I’ve been making tsourekia for years and when a recipe is tried and tested and good, I do not see any reason why changing it. However, things do happen in the kitchen.
Holy Thursday is the day we dye our Easter eggs and do most of the baking, so as usual, yesterday I dyed some eggs, made flaounes and made the usual recipe for tsourekia. However, I also like improvising, so while doing some stuff like kneading or waiting for the dough to rise, or while washing the dishes, my mind never stops thinking of things like “what if I do this.. or what if I add that”. This is the part of cooking or baking I love most: to be able to have a white canvas on which you get inspiration from around you and create new things.
Since it was not supposed to be a recipe to post, I did not take any notes on quantities used. I prepared the chestnut puree early in the morning this time adding an equal amount of sugar and honey, vanilla essence and enough milk to cover the chestnuts. When I drained the leftover milk, it was about 1/4 of a cup, so instead of boiling water with anise seeds I decided to add it in the dough, together with more milk, as it would add extra flavour to the tsoureki.
While I was making flaounes, the idea of making a savory tsoureki popped into my head. This brioche type of bread has sugar in it but it is not very sweet. Although I have not tasted it yet as I am fasting, I have no doubt in my mind that sweet bread with savory cheese will be a great combination.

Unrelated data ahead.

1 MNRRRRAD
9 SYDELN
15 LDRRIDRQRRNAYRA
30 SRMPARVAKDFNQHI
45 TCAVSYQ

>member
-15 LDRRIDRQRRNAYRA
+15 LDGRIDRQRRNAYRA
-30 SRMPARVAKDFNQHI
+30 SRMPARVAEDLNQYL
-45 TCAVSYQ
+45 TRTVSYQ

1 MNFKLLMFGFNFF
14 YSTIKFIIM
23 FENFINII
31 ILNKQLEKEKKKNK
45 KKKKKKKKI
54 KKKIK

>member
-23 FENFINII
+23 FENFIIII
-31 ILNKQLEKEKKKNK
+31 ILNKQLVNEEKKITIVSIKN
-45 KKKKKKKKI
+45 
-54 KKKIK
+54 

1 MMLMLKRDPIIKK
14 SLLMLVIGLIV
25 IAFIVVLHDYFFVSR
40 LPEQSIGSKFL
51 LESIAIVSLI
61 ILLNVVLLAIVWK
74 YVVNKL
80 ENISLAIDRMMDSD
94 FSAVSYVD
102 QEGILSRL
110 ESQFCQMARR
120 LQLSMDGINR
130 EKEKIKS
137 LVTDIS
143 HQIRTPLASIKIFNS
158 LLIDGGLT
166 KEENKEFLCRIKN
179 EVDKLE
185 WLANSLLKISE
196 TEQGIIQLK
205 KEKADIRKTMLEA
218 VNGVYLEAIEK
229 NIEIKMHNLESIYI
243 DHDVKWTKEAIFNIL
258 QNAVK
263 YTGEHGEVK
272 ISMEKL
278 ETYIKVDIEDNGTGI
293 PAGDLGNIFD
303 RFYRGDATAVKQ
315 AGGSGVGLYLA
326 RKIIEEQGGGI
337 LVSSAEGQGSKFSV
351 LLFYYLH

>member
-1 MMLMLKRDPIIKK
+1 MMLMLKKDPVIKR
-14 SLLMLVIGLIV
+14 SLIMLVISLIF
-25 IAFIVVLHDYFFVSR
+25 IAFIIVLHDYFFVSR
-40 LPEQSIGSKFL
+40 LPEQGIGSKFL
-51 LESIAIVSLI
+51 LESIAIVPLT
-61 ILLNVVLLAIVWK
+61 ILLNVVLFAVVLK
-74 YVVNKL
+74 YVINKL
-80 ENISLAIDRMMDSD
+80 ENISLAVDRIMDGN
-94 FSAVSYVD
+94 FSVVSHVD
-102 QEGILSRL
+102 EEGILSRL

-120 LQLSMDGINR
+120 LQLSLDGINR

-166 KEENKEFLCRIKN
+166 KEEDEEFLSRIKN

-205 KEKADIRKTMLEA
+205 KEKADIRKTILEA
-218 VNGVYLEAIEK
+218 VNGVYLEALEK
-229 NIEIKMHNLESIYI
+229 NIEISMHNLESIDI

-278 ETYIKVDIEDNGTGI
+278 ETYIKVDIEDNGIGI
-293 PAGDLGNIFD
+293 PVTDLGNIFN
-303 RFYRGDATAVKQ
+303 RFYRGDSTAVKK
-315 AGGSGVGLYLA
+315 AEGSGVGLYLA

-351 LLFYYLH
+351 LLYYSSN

(Update Easter morning: simply amazing! You can’t even sense the sugar in the dough. It’s mostly the filling which sweetens it up and I realized that while eating the savory one and the one made with nutella filling, for breakfast).
To make the bread, you can follow the recipe for Tsourekia I have already posted in the past.
Instead of braiding the tsoureki the normal way, I followed a different method, which is perfect for adding filling and also the result is very impressive.
How to braid the bread:
When the dough rises, divide it into four equal parts.
Roll out each part about ½ cm thick, trying to give it a rectangular or oval shape around 25 x 30 cm.
Lightly score the dough as a guide leaving a margin of about 7 cm on each side and 3 – 4 cm on top and bottom.
With a sharp knife cut outside the scored area around 10 strips at a angle on both sides.
Place the filling in the center, leaving a gap, around 2 cm on each side.
Fold up the top, then fold the bottom and then fold the strips, alternating from each side until all the strips are folded over.
Line a baking tin with parchment paper and place each braid in it but not too close to each other. Cover with cling film and then cover with a napkin and it must rest to rise for about an hour, in which time it will rise again.
Brush with the egg-milk mixture on top.
Preheat oven to 180 C / 350 F and bake for about 30 – 40 minutes or according to your oven, until golden brown. Smaller ones need less time.
I decorated the swwet tsoureki with blanched almonds and the savory tsoureki with sesame and poppy seeds.
My best wishes to all my Orthodox readers and friends for a Happy Easter and to the rest of you a wonderful weekend!
Other relevant recipes:
Yemarina Yewotet Dabo
Kopiaste and Kali Orexi!